SEATTLE (RNS) — Early in this century, the academic center that I direct undertook a research project to examine religion and regionalism in American public life. Of the eight regions we divided the country into, the most distinctive was the Pacific Northwest — Washington, Oregon and Alaska.
The distinctiveness had everything to do with the region's low degree of religious identification — something that had been the case ever since Anglo-Americans began settling the place in the 19th century. For that reason, we subtitled the volume dedicated to it "the None Zone."
Several themes emerged from our exploration of religion and public life in the PNW, specifically with respect to Oregon and Washington (as distinct from Alaska). These included the importance of interfaith cooperation and the prevalence of religious entrepreneurship.
In a place where institutional religion for non-indigenous peoples had never been strong, success required a high degree of enterprise on the one hand and, on the other, a pulling together on the part of religious communities that, elsewhere in the country, had historically kept their distance.
Religion's primary way of making common cause was environmentalism, which in our view had become the region’s dominant worldview — its civil religion if you will. A gospel of sustainability and biodiversity was strongly in evidence in the Catholic and mainline Protestant churches, the non-Christian and New Age faiths, and among the Nones themselves.
Yet the PNW also had its counterculture, located above all in its sizable evangelical community, where the region’s religious entrepreneurship was especially on display.
As one would expect, PNW evangelicalism was ranged against the dominant culture on abortion and gay rights. Most strikingly, however, the PNW was the one region where a majority of evangelicals took a negative view of environmentalism. In this regional version of the national culture war, environmentalism had become part of a spiritual ideology that evangelicals felt obliged to set themselves against.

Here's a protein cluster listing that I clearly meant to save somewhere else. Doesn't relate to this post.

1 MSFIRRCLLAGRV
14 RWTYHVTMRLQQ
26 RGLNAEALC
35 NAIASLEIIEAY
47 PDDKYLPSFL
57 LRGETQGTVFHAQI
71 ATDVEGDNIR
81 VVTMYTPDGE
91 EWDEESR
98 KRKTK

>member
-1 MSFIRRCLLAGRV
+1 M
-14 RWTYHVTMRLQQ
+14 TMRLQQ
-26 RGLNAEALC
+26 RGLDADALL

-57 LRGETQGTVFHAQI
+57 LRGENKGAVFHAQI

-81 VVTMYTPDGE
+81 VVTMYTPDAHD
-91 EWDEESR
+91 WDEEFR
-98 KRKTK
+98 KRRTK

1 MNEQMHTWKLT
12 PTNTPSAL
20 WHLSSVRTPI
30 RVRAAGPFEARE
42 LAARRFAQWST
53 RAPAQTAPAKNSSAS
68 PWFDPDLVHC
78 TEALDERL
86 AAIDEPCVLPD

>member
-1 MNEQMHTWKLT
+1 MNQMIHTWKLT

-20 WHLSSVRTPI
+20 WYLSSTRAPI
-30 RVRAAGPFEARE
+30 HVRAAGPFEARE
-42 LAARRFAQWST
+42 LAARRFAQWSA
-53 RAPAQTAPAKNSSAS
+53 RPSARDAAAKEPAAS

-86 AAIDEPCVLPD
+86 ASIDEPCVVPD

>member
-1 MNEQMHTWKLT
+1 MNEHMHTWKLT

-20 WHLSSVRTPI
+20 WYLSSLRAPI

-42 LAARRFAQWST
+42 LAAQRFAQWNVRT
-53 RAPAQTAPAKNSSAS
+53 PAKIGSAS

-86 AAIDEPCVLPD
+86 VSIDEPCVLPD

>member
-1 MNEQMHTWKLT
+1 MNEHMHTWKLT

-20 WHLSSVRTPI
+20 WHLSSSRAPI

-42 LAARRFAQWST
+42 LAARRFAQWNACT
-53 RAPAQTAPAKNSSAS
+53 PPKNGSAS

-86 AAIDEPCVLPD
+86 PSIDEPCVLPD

The PNW was distinct in another respect as well: It claimed an identity with territory in another country. One can, of course, point to other parts of the U.S. that maintain close ties across the Canadian and Mexican borders, but Oregon and Washington understood themselves to be connected to British Columbia in a different way. In some respects, they were connected more closely to that Canadian province than to the rest of the U.S.
Not surprisingly, perhaps, B.C. turned out to be Canada’s None Zone just as the PNW was America’s. And environmentalism was as much B.C.’s spiritual ideology as it was the PNW’s.
A couple of years ago the University of Victoria's Centre for Studies in Religion and Society got a Canadian government grant to conduct a study of religion in this cross-border region, known as Cascadia. Among other things, the study would advance and update our earlier findings on the PNW. New quantitative and qualitative data were compiled, and this past week the scholarly team convened at the University of Washington to go over the first drafts of chapters.
The results have confirmed, in a fine-grained way, that Cascadia remains as much the None zone that it appeared to be early in the century — only more so. In Washington and Oregon, the proportion of adults who say they have no religion has risen from just above 20% to 32%, while in B.C. it has gone from 35% to 44%. Among young adults, the proportions are considerably higher.
Although we were aware, at the turn of the century, that the proportion of Nones had grown in the U.S. and Canada, it was far from clear that this would turn into the major trend it has become in both countries. Then, Cascadia seemed like an outlier — a region set apart by its degree of irreligiousness.
Now it seems like a forerunner, a regional laboratory of demography indicating where North America north of the Mexican border is headed when it comes to religion. To me, the most striking discovery of the new project is the change in outlook among the region's evangelicals.
Two decades ago, they saw Cascadia as a mission territory ripe for making major inroads on the vast number of the unchurched. Then, they understood themselves as at the crest of a powerful evangelical wave sweeping over America.
Now they see themselves as living on the shore of ebb-tide Christianity and are finding ways to accommodate to the dominant culture. Increasingly, they have become open to (if not quite affirming of) LGBTQ members. They are soft on abortion. They embrace the environment. Some even go so far as to foreswear evangelization.
"There's an effort on the part of evangelicals (in the region) to redefine themselves," said Michael Wilkinson, a sociology professor at Trinity Western University in B.C. "Their confidence is gone."